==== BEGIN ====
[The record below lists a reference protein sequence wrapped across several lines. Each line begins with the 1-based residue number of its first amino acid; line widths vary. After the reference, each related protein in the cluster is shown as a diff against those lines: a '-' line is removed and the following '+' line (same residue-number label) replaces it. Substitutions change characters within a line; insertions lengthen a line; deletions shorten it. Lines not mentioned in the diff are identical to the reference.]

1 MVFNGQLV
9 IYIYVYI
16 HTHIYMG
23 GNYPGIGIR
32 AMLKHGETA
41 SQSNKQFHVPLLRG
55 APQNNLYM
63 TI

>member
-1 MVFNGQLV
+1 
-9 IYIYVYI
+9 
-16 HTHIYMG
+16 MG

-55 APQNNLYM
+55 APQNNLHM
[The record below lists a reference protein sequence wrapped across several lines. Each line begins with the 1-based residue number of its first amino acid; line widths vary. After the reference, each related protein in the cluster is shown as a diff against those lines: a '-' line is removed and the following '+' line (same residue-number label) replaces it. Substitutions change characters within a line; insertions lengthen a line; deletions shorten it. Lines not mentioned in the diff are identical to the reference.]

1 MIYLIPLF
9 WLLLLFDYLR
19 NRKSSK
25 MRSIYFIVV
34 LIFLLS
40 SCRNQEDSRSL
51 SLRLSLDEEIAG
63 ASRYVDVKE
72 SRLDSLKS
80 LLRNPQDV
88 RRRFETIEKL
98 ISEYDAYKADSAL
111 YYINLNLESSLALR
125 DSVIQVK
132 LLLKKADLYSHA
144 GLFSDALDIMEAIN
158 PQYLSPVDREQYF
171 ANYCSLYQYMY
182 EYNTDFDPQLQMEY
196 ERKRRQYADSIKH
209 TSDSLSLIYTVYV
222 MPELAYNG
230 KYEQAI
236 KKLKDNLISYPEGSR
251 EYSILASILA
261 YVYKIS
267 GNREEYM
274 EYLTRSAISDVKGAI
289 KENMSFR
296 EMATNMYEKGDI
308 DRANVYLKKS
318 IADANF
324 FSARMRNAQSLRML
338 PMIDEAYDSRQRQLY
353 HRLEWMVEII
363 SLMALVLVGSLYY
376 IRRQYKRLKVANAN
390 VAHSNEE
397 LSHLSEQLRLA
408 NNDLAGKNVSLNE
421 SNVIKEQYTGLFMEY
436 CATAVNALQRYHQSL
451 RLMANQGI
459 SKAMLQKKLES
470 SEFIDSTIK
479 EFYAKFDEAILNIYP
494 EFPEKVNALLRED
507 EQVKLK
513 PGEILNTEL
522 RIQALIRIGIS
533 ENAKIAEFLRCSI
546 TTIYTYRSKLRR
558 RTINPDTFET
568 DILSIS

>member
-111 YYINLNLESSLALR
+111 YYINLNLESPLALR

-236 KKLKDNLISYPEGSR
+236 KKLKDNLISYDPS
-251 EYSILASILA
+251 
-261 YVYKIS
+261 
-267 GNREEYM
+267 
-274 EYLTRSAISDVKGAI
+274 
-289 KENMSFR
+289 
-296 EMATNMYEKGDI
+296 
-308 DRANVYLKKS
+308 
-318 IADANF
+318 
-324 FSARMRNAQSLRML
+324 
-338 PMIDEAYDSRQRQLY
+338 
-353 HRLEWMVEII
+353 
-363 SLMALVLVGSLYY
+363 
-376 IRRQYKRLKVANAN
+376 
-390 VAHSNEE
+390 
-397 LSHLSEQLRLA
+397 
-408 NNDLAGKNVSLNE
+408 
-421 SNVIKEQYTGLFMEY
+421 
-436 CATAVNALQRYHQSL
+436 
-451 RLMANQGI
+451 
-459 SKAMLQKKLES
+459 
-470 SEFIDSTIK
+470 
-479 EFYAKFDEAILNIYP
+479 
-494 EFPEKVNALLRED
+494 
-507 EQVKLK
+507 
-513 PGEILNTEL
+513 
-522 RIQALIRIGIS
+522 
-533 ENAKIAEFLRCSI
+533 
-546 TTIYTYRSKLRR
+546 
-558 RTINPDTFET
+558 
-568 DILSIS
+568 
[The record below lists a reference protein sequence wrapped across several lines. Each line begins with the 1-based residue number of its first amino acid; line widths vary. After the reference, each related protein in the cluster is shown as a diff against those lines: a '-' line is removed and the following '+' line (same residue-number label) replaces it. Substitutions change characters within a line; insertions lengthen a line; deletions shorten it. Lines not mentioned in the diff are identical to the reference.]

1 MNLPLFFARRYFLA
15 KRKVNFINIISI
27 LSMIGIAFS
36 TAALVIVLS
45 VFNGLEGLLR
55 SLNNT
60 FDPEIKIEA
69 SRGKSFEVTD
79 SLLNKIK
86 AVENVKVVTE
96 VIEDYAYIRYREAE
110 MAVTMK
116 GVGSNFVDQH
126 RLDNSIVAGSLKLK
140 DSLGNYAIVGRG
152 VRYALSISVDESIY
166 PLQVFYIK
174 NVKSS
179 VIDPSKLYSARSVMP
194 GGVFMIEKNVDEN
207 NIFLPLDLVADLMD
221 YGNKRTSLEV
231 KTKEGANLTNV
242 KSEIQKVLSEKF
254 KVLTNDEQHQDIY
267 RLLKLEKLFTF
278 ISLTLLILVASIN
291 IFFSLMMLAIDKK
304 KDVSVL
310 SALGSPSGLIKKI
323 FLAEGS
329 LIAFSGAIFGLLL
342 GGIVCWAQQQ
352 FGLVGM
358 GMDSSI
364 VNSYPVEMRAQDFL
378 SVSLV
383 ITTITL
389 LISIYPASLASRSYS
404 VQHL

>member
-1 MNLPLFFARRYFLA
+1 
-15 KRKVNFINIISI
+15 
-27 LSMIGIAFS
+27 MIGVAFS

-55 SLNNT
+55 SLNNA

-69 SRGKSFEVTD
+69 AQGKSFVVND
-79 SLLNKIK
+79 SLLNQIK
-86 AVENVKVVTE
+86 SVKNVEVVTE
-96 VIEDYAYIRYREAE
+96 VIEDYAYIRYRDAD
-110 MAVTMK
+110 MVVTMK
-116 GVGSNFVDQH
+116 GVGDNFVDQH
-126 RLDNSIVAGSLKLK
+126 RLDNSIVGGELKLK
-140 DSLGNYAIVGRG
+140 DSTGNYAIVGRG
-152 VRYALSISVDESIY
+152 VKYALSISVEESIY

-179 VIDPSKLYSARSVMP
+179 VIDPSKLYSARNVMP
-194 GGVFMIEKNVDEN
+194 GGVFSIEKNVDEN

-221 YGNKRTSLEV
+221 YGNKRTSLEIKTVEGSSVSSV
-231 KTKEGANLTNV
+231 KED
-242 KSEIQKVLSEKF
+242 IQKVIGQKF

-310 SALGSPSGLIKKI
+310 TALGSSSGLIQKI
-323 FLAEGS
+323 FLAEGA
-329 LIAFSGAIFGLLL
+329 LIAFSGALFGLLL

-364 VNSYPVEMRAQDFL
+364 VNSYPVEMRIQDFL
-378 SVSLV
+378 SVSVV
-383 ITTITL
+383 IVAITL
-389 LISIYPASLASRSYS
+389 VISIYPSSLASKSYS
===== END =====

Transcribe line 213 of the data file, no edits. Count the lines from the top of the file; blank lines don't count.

-231 KTKEGANLTNV